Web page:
Nerd note: Secured credit cards aren’t meant to be used forever. The purpose of getting a secured card is to build your credit enough to qualify for an unsecured card, a card without a deposit and with better benefits. Choose a secured card with a low annual fee, and make sure it reports to all three credit bureaus. Here are a few of the Nerds’ favorite secured credit card options.

Get a cosigner on an unsecured card

If you want to skip ahead to an unsecured credit card, you’ll need a cosigner. Remember, your cosigner’s credit may be tarnished if you don’t use your card responsibly, so make your payments on time and don’t max out the card.

Become an authorized user

A family member or significant other may be willing to add you as an authorized user on his or her card. As an authorized user, you’ll enjoy access to a credit card and you’ll build credit history, but you aren’t legally obligated to pay for your charges.

Nerd note: Ask the primary cardholder to ask his or her issuer if authorized user activity is reported to the bureaus. It generally is, but you’ll want to make sure, otherwise your credit-building efforts will be for naught. Check out this article about which issuers report and which don’t.

You should come to an agreement on how you’ll use the card before you’re added as an authorized user. If the primary cardholder adds you to his or her card but expects you to pay your share, make sure you do so even though you aren’t legally obligated.

Step 5: Be patient

If you’re using your credit card responsibly and following our guidelines above, all that’s left to do is be patient. Building an excellent credit score takes time. In the meantime, enjoy watching your score creep up from nothing to the 700-800s.

Bottom line: Before you get your first credit card, you should have a good understanding of how your score is calculated and how to use credit responsibly. You should also know how to get access to your credit reports and scores. After that, you can start building your credit with a secured card or an unsecured card with a cosigner, or by getting added to a loved one’s credit account as an authorized user. And remember to be patient: Building credit takes time, but it will happen as long as you’re making the right credit moves.

Image via iStock.

  • amber

    No it will come back to bite you. It may not be in the near future but it will come back at you. Many people do this with revolving credit and find their credit to be awful down the road thinking they don’t have to pay for their debts. I guess, if you’re not going to remain in America. I don’t know how they’d track you down if you return home. I’m sure they’ll just make it harder for subsequent foreign borrowers who really do intend to pay off their debts to get a line of credit. So, essentially, you made it harder for someone else. Yes getting a credit card helps build your credit. However, running the credit debt up is not going to help you and paying it late will hurt your score. But I guess if today is all that matters to you (and not a home, car, business loans, etc in the future) then have at it. Also, I feel awful that people are taking advantage of your credit. They aren’t obligated to pay back what you will ultimately owe. It’s a loan. And you do pay for that loan and if you ever want people to lend to you, then you would be well advised to pay it back.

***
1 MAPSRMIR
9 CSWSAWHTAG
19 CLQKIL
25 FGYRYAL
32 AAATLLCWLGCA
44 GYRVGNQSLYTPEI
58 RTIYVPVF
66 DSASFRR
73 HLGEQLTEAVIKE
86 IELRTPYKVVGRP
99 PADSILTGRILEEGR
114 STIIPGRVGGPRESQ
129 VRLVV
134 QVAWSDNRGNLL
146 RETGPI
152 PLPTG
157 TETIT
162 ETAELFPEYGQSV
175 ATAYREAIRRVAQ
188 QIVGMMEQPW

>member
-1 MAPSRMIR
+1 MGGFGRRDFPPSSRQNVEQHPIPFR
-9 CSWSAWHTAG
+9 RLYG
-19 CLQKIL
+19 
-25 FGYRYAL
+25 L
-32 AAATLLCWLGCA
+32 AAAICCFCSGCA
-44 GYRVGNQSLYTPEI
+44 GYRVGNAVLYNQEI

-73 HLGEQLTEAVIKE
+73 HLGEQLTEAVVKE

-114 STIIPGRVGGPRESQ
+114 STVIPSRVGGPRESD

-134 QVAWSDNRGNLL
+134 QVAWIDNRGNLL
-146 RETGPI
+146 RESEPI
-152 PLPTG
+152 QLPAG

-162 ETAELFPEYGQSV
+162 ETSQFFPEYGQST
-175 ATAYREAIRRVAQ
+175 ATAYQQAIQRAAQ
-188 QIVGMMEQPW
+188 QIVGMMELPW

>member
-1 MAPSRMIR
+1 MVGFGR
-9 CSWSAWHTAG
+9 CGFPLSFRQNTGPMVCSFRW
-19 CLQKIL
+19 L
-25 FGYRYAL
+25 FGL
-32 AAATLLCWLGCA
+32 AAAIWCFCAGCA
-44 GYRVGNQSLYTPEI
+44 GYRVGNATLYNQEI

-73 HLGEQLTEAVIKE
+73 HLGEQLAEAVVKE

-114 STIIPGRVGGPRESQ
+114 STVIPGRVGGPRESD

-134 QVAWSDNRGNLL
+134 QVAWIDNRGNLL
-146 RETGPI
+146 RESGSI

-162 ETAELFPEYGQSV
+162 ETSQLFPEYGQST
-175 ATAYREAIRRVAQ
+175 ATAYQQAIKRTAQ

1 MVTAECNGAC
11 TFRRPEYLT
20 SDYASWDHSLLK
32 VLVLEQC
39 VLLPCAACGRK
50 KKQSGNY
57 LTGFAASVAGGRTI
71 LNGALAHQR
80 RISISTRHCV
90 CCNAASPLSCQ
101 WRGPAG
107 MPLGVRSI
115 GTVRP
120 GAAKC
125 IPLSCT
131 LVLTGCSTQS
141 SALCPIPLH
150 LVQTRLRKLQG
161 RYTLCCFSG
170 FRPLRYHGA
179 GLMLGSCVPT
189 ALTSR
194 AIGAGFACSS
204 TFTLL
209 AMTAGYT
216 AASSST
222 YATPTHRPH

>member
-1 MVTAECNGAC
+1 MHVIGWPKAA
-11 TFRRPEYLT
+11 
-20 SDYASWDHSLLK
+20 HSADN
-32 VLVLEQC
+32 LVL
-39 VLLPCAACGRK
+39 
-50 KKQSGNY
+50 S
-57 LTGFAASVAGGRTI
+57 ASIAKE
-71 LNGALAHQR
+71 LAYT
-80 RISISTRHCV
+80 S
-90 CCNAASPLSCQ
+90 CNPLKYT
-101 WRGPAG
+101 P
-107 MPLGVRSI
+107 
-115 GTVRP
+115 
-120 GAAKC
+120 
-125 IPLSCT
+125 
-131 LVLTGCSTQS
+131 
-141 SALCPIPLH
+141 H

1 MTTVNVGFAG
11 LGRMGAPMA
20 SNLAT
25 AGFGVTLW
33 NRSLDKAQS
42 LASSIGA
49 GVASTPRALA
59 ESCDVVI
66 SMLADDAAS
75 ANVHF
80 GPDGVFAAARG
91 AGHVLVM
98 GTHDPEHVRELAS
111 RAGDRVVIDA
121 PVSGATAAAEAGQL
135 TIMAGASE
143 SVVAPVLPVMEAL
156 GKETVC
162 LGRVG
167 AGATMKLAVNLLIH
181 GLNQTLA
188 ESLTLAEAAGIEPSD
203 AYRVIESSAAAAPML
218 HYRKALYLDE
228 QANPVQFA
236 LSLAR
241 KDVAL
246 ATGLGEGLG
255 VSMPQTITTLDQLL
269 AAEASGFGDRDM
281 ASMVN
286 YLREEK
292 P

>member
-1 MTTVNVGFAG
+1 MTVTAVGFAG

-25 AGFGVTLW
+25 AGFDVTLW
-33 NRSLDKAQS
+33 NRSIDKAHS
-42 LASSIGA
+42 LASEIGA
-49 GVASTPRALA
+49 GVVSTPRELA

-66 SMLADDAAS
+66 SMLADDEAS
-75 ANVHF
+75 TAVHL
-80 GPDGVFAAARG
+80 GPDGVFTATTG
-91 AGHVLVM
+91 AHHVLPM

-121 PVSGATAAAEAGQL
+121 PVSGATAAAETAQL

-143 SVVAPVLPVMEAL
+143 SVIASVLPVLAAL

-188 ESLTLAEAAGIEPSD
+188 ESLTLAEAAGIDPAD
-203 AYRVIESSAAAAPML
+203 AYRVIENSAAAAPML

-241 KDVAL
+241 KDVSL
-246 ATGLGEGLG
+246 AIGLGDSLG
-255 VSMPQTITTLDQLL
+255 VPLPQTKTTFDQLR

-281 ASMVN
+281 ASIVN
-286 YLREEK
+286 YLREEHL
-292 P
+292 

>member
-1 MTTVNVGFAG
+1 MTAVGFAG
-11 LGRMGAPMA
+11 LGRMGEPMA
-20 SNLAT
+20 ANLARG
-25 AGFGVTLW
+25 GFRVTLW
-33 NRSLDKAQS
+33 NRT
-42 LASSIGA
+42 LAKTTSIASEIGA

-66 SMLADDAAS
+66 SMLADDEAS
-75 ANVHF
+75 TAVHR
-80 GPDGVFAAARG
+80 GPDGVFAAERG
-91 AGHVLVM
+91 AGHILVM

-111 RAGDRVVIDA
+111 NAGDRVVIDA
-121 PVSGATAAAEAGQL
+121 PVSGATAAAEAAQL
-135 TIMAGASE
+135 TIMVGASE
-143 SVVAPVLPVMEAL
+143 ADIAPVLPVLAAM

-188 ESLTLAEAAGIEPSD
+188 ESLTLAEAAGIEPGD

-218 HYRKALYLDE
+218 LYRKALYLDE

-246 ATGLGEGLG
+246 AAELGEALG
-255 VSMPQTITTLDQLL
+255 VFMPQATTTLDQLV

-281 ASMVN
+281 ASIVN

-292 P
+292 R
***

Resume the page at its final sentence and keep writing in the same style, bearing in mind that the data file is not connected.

• Marty

    This makes no sense to me, my bank knows how much is on my paycheck before I do so what is the point in only making partial payment if I can pay the whole debt? That to me is good credit. My banker said a “rolling balance” , another words “make payments” is the way to go. What I’m hearing is the way to a good credit score is to stay behind and make payments.

  • Emma Collins

    Very helpful, thank you!

  • Emma Collins

    Really? Well, thank you, now I have an idea of how long it might take.

  • Mitch Dalton

    yes. stay behind and make payments. banks and credit companies make money by lending you you money. put yourself in their shoes. say you lend a friend $100 but only if he agrees to pay you $105 back in the future. so after a day or so he does… whoopee. you made $5. but another friend keeps borrowing money. he pays you here and there and he really is good for it based on his history with you. he keeps coming back. $20 here, $90 there. after a while there will be incentive to give him a better rate because now your friends want to lend him money. now there’s competition. he’s made himself an attractive borrower. he’s built his credit so you WANT to give him good rates. old friend that pays you $5 the moment he borrows is lame. he doesn’t make you money.

  • amber

    It depends. Do you want more credit or more available cash (that’s yours). I’m not a fan of debt, so I always advise against debt. Save up and pay cash. When you borrow, you pay. My husband got a large lump sum of cash one year he was laid off. I said let’s pay off our house note. He says, “No, I can write it off on taxes.” We did the math. So we save a couple of thousand dollars a year over the remainder of the life of the loan (which was 15/30 year note). Or well over a $100K not paying interest fees to the bank. I don’t know everyone’s so caught up in credit, it seems they’ve actually forgotten the value of a dollar. Credit and debt keep you broke and dependent. It’s a brilliant plan (for them), it’s a foolish plan (for you).